A collection of essays about odds-and-ends of the era. His first essay is on the empheral and how insignificant the essays all are -- and how their worst fault is that they are so serious, since he could not expend the effort to make them funny.
But he touches on canvassing for vote, inconvenience, higher culture, jokes, Christmas and much more. He tells the soldier who said his religion was Methuselahite -- to live as long as he could -- but then, why was he enlisting as a soldier? The famous incident of the Captain at Koepenick. (Who was, if you haven't happened on this story, an imposter who did a lot of stuff merely by feigning to be a captain.) The essay on fairy tales touches on themes that will later be elaborated in Orthodoxy. He discusses the reporting of speeches by describing how Mark Anthony's speech in Julius Caesar could be reported, and actually would be.
But the true delight of this collection is that it's Chesterton who's saying it all. There is no substitute for actually reading him, because you miss out on such gems as:
I have known some people of very modern views driven by their distress to the use of theological terms to which they attached no doctrinal significance, merely because a drawer was jammed tight and they could not pull it out.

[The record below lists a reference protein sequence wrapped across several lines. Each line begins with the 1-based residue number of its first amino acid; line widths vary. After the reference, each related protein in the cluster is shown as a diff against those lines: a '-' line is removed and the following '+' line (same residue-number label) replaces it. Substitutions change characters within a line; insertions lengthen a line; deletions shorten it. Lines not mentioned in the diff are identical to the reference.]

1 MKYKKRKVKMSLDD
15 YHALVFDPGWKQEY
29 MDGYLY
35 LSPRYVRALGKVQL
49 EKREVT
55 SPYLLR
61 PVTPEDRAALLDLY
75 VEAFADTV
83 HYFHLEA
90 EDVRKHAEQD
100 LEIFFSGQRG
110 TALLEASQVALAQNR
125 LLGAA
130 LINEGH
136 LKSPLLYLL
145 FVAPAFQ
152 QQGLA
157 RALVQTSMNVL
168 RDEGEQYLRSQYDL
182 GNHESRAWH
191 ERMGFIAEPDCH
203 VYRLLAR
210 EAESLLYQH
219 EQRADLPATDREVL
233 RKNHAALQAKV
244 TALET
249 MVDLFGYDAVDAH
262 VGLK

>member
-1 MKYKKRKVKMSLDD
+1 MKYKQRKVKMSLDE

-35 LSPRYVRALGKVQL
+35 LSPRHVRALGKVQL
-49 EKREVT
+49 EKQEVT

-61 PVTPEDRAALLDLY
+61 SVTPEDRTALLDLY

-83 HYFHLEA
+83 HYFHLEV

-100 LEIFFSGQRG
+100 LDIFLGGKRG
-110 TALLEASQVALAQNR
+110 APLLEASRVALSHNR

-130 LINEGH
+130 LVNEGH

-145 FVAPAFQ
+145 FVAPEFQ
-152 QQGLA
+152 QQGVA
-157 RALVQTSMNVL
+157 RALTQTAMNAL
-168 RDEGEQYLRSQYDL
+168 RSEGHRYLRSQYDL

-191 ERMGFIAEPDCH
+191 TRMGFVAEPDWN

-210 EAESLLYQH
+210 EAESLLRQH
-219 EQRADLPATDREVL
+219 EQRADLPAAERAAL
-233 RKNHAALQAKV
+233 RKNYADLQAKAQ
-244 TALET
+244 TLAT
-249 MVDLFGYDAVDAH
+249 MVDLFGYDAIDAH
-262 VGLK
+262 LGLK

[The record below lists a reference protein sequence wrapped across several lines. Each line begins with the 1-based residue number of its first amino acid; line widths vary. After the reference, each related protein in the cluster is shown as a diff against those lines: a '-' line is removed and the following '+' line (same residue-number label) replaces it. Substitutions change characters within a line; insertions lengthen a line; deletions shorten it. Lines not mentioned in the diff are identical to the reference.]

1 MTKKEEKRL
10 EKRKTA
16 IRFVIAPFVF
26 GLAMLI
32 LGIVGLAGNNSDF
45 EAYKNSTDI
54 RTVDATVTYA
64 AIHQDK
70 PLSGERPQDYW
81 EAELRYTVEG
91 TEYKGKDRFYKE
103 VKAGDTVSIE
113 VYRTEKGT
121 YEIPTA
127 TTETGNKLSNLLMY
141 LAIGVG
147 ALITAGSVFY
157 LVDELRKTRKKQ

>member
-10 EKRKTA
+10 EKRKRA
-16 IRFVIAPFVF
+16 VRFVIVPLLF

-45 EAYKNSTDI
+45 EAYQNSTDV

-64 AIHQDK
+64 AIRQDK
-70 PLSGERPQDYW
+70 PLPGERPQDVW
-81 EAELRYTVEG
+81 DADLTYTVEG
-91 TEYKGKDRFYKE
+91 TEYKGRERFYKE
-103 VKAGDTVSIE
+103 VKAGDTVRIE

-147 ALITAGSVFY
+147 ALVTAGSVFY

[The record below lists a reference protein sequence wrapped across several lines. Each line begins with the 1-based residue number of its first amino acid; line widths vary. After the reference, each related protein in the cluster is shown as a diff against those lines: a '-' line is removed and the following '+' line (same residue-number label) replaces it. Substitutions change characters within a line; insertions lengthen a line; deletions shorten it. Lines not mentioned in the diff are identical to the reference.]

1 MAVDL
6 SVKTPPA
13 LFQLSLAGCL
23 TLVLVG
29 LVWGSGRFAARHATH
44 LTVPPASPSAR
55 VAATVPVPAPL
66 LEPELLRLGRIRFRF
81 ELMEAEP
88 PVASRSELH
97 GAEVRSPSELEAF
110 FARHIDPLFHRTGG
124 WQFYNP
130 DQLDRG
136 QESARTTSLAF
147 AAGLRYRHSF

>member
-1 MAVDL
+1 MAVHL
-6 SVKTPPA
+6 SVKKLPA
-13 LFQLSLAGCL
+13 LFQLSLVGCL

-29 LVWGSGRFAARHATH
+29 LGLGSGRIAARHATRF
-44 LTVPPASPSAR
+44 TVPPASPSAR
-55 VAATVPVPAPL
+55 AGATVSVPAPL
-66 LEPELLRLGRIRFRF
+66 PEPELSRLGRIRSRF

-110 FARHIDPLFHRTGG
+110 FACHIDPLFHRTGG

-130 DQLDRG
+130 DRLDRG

When some trick of this sort is played, the newspapers opposed to it always describe it as "a senseless joke." What is the good of saying that? Every joke is a senseless joke. A joke is by its nature a protest against sense. It is no good attacking nonsense for being successfully nonsensical.
I have even seen some controversialists use the metaphor, "We must fight them with their own weapons." Very well; let those controversialists take their metaphor, and take it literally. Let us fight the Soudanese with their own weapons. Their own weapons are large, very clumsy knives, with an occasional old-fashioned gun. Their own weapons are also torture and slavery. If we fight them with torture and slavery, we shall be fighting badly, precisely as if we fought them with clumsy knives and old guns. That is the whole strength of our Christian civilisation, that it does fight with its own weapons and not with other people's. It is not true that superiority suggests a tit for tat. It is not true that if a small hooligan puts his tongue out at the Lord Chief Justice, the Lord Chief Justice immediately realises that his only chance of maintaining his position is to put his tongue out at the little hooligan. The hooligan may or may not have any respect at all for the Lord Chief Justice: that is a matter which we may contentedly leave as a solemn psychological mystery. But if the hooligan has any respect at all for the Lord Chief Justice, that respect is certainly extended to the Lord Chief Justice entirely because he does not put his tongue out.